Water, Water Everywhere

by Jack Swenson

When we got back to my place that night, she sat on my lap and loosened my tie. Later we went down to the dock and looked at the lake. “He doesn't want to stay; he doesn't want to go,” she said. I asked her if she wanted to go swimming. She didn't bring a suit, she said. I said that was okay; I wouldn't wear one either. I saw the ghost of a smile on her lips. She wiped away her tears. “You are such an awful man!” she said.

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I did the right thing; I drove her to the hospital and drove her home after the D & C.  The nurse who brought her down to the lobby in a wheel chair gave me a dirty look. That night Mark and I got drunk, and later I decided that his wife, Molly, who had gotten fat, looked pretty good, and I tried to get her to go upstairs with me.  Mark chuckled and told her to go ahead.  Molly said she would think about it.  Later I asked Mark if he wanted to watch, but his wife wouldn't let him. She didn't like kinky stuff, she said.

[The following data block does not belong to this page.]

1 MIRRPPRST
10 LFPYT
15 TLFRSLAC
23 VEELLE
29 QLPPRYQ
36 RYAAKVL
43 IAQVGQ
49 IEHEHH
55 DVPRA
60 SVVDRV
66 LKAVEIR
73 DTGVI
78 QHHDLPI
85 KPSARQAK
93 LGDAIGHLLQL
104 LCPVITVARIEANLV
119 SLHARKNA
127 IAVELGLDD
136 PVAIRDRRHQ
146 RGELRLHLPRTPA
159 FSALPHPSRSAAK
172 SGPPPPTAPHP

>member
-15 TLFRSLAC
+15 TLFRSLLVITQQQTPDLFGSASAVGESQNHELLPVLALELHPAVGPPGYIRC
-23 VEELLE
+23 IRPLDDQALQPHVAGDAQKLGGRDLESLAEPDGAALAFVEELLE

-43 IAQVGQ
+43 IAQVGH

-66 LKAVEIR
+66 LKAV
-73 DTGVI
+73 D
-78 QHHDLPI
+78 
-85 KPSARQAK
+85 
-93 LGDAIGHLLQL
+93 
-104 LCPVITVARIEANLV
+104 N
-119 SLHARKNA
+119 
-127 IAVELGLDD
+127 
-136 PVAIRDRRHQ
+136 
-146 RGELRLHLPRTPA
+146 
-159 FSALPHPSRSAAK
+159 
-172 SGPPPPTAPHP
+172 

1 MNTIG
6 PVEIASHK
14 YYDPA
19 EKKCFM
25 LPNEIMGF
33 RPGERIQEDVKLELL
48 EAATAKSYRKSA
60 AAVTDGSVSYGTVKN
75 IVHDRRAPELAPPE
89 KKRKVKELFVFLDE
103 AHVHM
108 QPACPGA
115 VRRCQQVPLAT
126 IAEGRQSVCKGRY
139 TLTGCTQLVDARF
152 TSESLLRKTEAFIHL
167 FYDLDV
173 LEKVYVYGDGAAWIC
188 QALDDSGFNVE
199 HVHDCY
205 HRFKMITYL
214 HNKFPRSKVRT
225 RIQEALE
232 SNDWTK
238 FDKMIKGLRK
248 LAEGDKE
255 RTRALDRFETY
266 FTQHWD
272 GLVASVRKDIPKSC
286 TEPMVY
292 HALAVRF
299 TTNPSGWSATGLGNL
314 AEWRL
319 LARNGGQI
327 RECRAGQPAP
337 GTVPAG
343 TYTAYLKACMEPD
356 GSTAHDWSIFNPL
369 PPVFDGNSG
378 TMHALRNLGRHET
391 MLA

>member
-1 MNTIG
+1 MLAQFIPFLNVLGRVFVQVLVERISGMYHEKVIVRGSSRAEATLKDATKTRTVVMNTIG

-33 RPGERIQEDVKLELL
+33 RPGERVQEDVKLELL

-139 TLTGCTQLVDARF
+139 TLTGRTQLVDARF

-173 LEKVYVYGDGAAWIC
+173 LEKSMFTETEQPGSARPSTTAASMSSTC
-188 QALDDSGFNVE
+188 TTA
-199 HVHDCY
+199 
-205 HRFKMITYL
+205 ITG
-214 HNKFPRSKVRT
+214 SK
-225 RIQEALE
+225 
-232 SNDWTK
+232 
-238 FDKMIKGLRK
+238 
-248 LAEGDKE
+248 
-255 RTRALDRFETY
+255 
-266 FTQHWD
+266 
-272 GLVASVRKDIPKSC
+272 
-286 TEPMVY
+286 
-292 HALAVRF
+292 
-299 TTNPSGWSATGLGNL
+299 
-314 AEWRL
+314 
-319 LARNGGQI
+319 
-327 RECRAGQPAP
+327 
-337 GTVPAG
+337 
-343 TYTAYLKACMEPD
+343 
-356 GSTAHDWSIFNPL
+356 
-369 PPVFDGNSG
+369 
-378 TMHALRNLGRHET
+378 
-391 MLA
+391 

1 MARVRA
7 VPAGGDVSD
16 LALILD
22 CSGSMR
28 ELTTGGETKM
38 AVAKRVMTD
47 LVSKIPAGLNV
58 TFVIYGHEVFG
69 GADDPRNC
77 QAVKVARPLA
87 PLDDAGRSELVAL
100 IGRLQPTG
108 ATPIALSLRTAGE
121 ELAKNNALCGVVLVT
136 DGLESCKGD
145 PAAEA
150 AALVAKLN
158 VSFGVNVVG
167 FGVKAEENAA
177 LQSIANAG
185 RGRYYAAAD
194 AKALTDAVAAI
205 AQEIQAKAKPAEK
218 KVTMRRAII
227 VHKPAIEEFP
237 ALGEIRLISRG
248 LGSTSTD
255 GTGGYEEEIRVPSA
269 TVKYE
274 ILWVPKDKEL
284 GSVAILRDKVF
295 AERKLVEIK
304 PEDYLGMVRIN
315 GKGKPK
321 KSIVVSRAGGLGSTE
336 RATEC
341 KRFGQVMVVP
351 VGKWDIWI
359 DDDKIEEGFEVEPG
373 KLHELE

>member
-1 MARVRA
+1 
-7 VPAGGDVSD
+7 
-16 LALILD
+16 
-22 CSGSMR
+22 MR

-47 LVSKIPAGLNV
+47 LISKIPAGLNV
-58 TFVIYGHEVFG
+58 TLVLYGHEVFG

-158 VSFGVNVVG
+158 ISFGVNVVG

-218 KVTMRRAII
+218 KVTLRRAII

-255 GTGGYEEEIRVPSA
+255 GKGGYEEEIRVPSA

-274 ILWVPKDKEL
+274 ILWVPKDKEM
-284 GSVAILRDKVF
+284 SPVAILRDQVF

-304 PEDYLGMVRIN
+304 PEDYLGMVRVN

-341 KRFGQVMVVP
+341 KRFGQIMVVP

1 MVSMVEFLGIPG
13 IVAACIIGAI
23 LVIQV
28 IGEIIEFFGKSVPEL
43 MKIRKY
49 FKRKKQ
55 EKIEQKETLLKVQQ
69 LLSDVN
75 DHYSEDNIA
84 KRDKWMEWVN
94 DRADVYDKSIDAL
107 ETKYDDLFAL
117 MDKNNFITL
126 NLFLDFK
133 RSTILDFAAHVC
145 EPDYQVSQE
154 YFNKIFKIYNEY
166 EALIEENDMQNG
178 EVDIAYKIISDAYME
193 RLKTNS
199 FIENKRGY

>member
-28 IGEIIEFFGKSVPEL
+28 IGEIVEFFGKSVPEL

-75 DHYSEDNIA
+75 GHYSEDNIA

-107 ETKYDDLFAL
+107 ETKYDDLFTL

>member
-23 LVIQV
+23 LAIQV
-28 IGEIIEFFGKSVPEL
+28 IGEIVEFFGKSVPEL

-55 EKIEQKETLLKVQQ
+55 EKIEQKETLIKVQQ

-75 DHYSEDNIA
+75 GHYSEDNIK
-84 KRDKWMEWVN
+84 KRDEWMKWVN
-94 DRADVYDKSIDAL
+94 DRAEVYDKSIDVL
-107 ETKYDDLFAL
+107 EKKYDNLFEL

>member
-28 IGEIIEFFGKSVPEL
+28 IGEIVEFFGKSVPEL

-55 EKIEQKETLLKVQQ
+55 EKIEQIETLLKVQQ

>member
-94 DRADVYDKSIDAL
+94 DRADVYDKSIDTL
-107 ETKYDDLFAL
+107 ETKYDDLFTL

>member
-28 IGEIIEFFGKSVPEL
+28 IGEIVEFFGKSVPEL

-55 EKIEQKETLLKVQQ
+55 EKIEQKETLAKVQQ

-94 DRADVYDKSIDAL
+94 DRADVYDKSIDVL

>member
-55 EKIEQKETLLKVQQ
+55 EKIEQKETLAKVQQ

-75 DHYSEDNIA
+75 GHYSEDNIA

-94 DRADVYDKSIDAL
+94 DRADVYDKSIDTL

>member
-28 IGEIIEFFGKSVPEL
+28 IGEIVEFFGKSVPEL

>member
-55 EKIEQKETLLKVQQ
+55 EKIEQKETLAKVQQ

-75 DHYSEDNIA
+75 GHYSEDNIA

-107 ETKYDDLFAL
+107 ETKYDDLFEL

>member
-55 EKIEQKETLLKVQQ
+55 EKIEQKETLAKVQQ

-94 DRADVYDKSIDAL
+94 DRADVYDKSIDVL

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“Arthur is a very deliberate man,” I told her. “He doesn't make decisions quickly.”  Nancy gave me a look. “I'm the opposite,” she said. “If I see something I like, I grab it.” I told her about my friend, a young man about her age, who says that patience isn't a quality that he has much of. It's a character defect, he says, but he can't seem to do anything about it. Her eyes leaked tears. I told her that it was my wife's idea to have a party. “I'm not a party person,” I said. I said that most nights I drank myself to sleep. I liked bourbon and country music, a bad combination.

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Everything was at sixes and sevens. Across the street, a mud slide had taken out a fence. Water ran like a river in the paved streets. Would it rain for forty days and forty nights? I had never met the gay doctor's partner. He was from Iran. The woman doctor, a pediatrician, asked him if he was Persian, and he said no, Iranian. Something bothered me about that woman, and I couldn't put my finger on what it was.